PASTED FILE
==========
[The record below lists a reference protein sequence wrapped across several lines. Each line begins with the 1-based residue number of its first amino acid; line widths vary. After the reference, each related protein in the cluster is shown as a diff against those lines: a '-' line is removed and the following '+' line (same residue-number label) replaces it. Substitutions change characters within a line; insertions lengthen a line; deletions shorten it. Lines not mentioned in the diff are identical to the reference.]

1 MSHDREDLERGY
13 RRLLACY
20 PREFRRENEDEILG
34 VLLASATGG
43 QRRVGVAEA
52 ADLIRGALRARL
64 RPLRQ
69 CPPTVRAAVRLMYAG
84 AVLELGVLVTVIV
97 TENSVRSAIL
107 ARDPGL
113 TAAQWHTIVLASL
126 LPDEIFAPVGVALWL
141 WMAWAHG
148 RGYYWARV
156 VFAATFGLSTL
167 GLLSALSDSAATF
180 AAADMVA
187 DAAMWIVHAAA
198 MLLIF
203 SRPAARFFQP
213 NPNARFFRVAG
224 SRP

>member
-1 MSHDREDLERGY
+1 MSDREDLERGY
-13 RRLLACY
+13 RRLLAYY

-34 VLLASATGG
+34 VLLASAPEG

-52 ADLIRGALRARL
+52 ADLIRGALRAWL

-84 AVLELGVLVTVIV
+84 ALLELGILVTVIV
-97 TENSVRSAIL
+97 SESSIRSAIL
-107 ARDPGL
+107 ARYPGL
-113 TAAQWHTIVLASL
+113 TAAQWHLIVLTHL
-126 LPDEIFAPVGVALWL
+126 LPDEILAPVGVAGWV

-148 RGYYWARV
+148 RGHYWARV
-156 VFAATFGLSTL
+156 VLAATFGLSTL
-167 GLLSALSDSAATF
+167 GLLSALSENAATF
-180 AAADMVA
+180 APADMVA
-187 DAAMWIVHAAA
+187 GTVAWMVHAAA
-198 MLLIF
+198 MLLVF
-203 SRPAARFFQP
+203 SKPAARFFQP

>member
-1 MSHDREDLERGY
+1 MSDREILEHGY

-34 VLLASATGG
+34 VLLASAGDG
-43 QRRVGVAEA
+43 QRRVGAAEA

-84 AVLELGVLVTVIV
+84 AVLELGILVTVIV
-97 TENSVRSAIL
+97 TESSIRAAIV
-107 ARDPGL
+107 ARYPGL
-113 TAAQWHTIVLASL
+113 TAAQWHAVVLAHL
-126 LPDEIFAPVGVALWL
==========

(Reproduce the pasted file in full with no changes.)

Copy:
[The record below lists a reference protein sequence wrapped across several lines. Each line begins with the 1-based residue number of its first amino acid; line widths vary. After the reference, each related protein in the cluster is shown as a diff against those lines: a '-' line is removed and the following '+' line (same residue-number label) replaces it. Substitutions change characters within a line; insertions lengthen a line; deletions shorten it. Lines not mentioned in the diff are identical to the reference.]

1 MSHDREDLERGY
13 RRLLACY
20 PREFRRENEDEILG
34 VLLASATGG
43 QRRVGVAEA
52 ADLIRGALRARL
64 RPLRQ
69 CPPTVRAAVRLMYAG
84 AVLELGVLVTVIV
97 TENSVRSAIL
107 ARDPGL
113 TAAQWHTIVLASL
126 LPDEIFAPVGVALWL
141 WMAWAHG
148 RGYYWARV
156 VFAATFGLSTL
167 GLLSALSDSAATF
180 AAADMVA
187 DAAMWIVHAAA
198 MLLIF
203 SRPAARFFQP
213 NPNARFFRVAG
224 SRP

>member
-1 MSHDREDLERGY
+1 MSDREDLERGY
-13 RRLLACY
+13 RRLLAYY

-34 VLLASATGG
+34 VLLASAPEG

-52 ADLIRGALRARL
+52 ADLIRGALRAWL

-84 AVLELGVLVTVIV
+84 ALLELGILVTVIV
-97 TENSVRSAIL
+97 SESSIRSAIL
-107 ARDPGL
+107 ARYPGL
-113 TAAQWHTIVLASL
+113 TAAQWHLIVLTHL
-126 LPDEIFAPVGVALWL
+126 LPDEILAPVGVAGWV

-148 RGYYWARV
+148 RGHYWARV
-156 VFAATFGLSTL
+156 VLAATFGLSTL
-167 GLLSALSDSAATF
+167 GLLSALSENAATF
-180 AAADMVA
+180 APADMVA
-187 DAAMWIVHAAA
+187 GTVAWMVHAAA
-198 MLLIF
+198 MLLVF
-203 SRPAARFFQP
+203 SKPAARFFQP

>member
-1 MSHDREDLERGY
+1 MSDREILEHGY

-34 VLLASATGG
+34 VLLASAGDG
-43 QRRVGVAEA
+43 QRRVGAAEA

-84 AVLELGVLVTVIV
+84 AVLELGILVTVIV
-97 TENSVRSAIL
+97 TESSIRAAIV
-107 ARDPGL
+107 ARYPGL
-113 TAAQWHTIVLASL
+113 TAAQWHAVVLAHL
-126 LPDEIFAPVGVALWL